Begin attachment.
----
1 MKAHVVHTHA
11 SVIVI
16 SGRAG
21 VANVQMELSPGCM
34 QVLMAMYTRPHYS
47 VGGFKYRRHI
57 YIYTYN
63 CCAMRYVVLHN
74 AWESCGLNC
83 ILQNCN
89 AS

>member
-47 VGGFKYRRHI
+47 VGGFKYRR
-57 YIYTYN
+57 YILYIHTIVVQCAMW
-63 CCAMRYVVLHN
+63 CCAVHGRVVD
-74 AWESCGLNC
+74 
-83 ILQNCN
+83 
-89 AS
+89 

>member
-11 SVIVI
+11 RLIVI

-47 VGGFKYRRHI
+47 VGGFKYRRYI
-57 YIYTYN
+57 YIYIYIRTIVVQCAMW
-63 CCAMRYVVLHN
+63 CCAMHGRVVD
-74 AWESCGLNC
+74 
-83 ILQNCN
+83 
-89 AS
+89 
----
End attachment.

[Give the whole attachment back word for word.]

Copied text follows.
1 MKAHVVHTHA
11 SVIVI
16 SGRAG
21 VANVQMELSPGCM
34 QVLMAMYTRPHYS
47 VGGFKYRRHI
57 YIYTYN
63 CCAMRYVVLHN
74 AWESCGLNC
83 ILQNCN
89 AS

>member
-47 VGGFKYRRHI
+47 VGGFKYRR
-57 YIYTYN
+57 YILYIHTIVVQCAMW
-63 CCAMRYVVLHN
+63 CCAVHGRVVD
-74 AWESCGLNC
+74 
-83 ILQNCN
+83 
-89 AS
+89 

>member
-11 SVIVI
+11 RLIVI

-47 VGGFKYRRHI
+47 VGGFKYRRYI
-57 YIYTYN
+57 YIYIYIRTIVVQCAMW
-63 CCAMRYVVLHN
+63 CCAMHGRVVD
-74 AWESCGLNC
+74 
-83 ILQNCN
+83 
-89 AS
+89 